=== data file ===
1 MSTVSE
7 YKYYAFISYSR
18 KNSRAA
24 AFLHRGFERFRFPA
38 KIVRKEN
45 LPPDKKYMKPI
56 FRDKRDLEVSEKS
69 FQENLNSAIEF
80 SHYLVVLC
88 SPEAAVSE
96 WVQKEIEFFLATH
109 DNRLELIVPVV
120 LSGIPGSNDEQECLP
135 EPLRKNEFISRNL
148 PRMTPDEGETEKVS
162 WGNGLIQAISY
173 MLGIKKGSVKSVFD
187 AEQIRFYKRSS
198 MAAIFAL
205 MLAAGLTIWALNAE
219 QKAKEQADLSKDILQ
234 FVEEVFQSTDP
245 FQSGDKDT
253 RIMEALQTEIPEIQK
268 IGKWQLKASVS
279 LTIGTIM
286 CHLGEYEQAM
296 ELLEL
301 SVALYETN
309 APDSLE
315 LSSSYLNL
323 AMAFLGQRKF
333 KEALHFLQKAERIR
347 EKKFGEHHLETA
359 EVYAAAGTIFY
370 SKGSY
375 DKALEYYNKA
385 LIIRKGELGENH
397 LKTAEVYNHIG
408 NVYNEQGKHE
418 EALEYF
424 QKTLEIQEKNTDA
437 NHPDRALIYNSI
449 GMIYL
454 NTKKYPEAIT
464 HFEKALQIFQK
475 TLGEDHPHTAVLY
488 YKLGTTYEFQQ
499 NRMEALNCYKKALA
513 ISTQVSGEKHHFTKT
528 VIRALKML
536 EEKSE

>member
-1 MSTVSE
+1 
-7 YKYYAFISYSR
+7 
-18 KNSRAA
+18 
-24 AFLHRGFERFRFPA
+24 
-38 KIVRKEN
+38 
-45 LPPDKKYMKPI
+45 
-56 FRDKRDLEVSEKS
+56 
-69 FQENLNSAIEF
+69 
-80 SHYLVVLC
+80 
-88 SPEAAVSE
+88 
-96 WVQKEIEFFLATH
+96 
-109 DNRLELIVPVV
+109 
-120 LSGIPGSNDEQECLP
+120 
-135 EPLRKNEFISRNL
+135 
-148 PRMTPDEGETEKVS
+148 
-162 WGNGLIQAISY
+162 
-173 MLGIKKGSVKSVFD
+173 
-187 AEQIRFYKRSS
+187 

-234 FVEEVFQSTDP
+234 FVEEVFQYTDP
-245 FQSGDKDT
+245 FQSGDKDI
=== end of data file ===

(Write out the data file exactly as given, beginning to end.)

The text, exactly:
1 MSTVSE
7 YKYYAFISYSR
18 KNSRAA
24 AFLHRGFERFRFPA
38 KIVRKEN
45 LPPDKKYMKPI
56 FRDKRDLEVSEKS
69 FQENLNSAIEF
80 SHYLVVLC
88 SPEAAVSE
96 WVQKEIEFFLATH
109 DNRLELIVPVV
120 LSGIPGSNDEQECLP
135 EPLRKNEFISRNL
148 PRMTPDEGETEKVS
162 WGNGLIQAISY
173 MLGIKKGSVKSVFD
187 AEQIRFYKRSS
198 MAAIFAL
205 MLAAGLTIWALNAE
219 QKAKEQADLSKDILQ
234 FVEEVFQSTDP
245 FQSGDKDT
253 RIMEALQTEIPEIQK
268 IGKWQLKASVS
279 LTIGTIM
286 CHLGEYEQAM
296 ELLEL
301 SVALYETN
309 APDSLE
315 LSSSYLNL
323 AMAFLGQRKF
333 KEALHFLQKAERIR
347 EKKFGEHHLETA
359 EVYAAAGTIFY
370 SKGSY
375 DKALEYYNKA
385 LIIRKGELGENH
397 LKTAEVYNHIG
408 NVYNEQGKHE
418 EALEYF
424 QKTLEIQEKNTDA
437 NHPDRALIYNSI
449 GMIYL
454 NTKKYPEAIT
464 HFEKALQIFQK
475 TLGEDHPHTAVLY
488 YKLGTTYEFQQ
499 NRMEALNCYKKALA
513 ISTQVSGEKHHFTKT
528 VIRALKML
536 EEKSE

>member
-1 MSTVSE
+1 
-7 YKYYAFISYSR
+7 
-18 KNSRAA
+18 
-24 AFLHRGFERFRFPA
+24 
-38 KIVRKEN
+38 
-45 LPPDKKYMKPI
+45 
-56 FRDKRDLEVSEKS
+56 
-69 FQENLNSAIEF
+69 
-80 SHYLVVLC
+80 
-88 SPEAAVSE
+88 
-96 WVQKEIEFFLATH
+96 
-109 DNRLELIVPVV
+109 
-120 LSGIPGSNDEQECLP
+120 
-135 EPLRKNEFISRNL
+135 
-148 PRMTPDEGETEKVS
+148 
-162 WGNGLIQAISY
+162 
-173 MLGIKKGSVKSVFD
+173 
-187 AEQIRFYKRSS
+187 

-234 FVEEVFQSTDP
+234 FVEEVFQYTDP
-245 FQSGDKDT
+245 FQSGDKDI